The biggest problem for Russia is her relations with Ukraine. Here every possible Eurasian Union member state can see at first hand, how they can be treated. No chance to hope that this can be changed: Russia has in all Eurasian structures since many years the absolute majority of votes. No way with a qualified majority, which in the EU can easily serve as an instrument of balancing the interests and of creating a compromise.

The result of the Crimea action has been to suspend Russia’s voting rights in the Council of Europe and to be subject of a negative assessment by the UN Assembly.

And nobody will invest at present in Russia, if he is mentally normal (except some big operators who are of strategic interest for Russia): The Moscow government had declared that it might confiscate foreign investmnt. This is against all rules, the rule of law, the rule of any international economy and above all the interests of Russia herself. Every small and medium enterprise will refrain from investing – and this in an era of positive globalization. Only a former KGB chief who never saw a company from inside can ride on such a wave. Russia is also dependent of its raw material and energy sales. The EU, including Germany, as main client are working since a while to diversify their purchases, a step which is getting momentum, and of developing alternative energy.

As the present macroeconomic trends indicate, Russia’s economy goes slowly but safely down, like the ruble currency, thus problemizing all foreign purchases which will be necessary also for domestic investment.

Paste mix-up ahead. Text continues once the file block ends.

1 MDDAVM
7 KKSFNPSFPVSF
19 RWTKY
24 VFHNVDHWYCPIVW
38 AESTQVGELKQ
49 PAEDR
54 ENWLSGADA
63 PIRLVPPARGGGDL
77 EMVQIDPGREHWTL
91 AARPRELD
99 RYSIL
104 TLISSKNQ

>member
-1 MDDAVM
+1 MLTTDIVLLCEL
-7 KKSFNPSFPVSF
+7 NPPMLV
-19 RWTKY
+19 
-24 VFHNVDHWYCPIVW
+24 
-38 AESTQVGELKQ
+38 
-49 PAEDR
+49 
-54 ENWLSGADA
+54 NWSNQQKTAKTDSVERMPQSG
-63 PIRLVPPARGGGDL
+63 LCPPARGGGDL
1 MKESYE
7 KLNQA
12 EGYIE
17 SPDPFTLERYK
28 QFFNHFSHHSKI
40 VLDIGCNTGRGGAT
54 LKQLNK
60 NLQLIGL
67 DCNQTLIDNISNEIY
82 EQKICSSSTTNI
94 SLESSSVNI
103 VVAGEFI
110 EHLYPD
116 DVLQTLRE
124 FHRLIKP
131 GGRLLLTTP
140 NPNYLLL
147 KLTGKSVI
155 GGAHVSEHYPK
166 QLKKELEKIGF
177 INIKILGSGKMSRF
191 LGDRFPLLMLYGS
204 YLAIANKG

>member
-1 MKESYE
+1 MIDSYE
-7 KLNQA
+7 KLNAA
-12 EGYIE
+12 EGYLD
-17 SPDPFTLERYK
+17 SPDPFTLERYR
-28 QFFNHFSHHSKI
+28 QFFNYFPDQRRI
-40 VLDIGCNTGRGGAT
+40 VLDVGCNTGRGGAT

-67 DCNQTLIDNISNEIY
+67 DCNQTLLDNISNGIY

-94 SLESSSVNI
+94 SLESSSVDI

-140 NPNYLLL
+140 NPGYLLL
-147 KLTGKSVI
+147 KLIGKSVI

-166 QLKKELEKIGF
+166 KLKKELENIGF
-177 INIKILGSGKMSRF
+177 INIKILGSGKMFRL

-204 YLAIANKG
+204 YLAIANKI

There are some people – like the author of these lines – who remember the hospitality, the fine humour, the philosophical discussions even with non-philosophers, the great nature, the food, the interesting history, the excellent education of Russian people. Their economy could become more and more efficient, corruption could go down, a numerous middle-class could emerge, Russians (all, not some) would go for holidays to the EU and worldwide, and will not flee their country, NGOs could form a vital civil society, art and music could thrive, and all problems could be discussed – why not controversially – and then solved in a free parliamentary vote. And the parliaments are correctly elected, and why not letting all parties admitted for this? Towards the outside, Russia could have excellent relations with its neighbours, with the EU (there are many years homework on what has been proposed and not done, like a free trade agreement etc.), with NATO, just to name some. In such a climate, NATO could become a historical structure – maybe with Russia as a member.